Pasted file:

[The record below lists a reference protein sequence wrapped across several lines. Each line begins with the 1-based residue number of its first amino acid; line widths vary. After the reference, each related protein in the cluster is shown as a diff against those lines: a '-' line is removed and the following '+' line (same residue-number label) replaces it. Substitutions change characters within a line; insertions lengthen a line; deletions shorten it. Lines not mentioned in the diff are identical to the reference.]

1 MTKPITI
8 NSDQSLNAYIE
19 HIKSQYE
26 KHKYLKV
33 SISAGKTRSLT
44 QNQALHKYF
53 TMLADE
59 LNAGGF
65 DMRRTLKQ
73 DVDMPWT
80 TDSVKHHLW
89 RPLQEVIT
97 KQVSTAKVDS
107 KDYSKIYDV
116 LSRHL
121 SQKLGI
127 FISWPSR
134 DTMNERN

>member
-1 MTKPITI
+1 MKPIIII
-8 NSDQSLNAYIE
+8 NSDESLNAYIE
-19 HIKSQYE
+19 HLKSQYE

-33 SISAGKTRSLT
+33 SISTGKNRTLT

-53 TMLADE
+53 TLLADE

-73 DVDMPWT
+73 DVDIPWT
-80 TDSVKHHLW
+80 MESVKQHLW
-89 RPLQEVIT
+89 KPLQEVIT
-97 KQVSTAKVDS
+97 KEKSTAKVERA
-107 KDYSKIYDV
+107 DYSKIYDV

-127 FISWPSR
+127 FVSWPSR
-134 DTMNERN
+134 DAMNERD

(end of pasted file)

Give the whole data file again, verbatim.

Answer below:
[The record below lists a reference protein sequence wrapped across several lines. Each line begins with the 1-based residue number of its first amino acid; line widths vary. After the reference, each related protein in the cluster is shown as a diff against those lines: a '-' line is removed and the following '+' line (same residue-number label) replaces it. Substitutions change characters within a line; insertions lengthen a line; deletions shorten it. Lines not mentioned in the diff are identical to the reference.]

1 MTKPITI
8 NSDQSLNAYIE
19 HIKSQYE
26 KHKYLKV
33 SISAGKTRSLT
44 QNQALHKYF
53 TMLADE
59 LNAGGF
65 DMRRTLKQ
73 DVDMPWT
80 TDSVKHHLW
89 RPLQEVIT
97 KQVSTAKVDS
107 KDYSKIYDV
116 LSRHL
121 SQKLGI
127 FISWPSR
134 DTMNERN

>member
-1 MTKPITI
+1 MKPIIII
-8 NSDQSLNAYIE
+8 NSDESLNAYIE
-19 HIKSQYE
+19 HLKSQYE

-33 SISAGKTRSLT
+33 SISTGKNRTLT

-53 TMLADE
+53 TLLADE

-73 DVDMPWT
+73 DVDIPWT
-80 TDSVKHHLW
+80 MESVKQHLW
-89 RPLQEVIT
+89 KPLQEVIT
-97 KQVSTAKVDS
+97 KEKSTAKVERA
-107 KDYSKIYDV
+107 DYSKIYDV

-127 FISWPSR
+127 FVSWPSR
-134 DTMNERN
+134 DAMNERD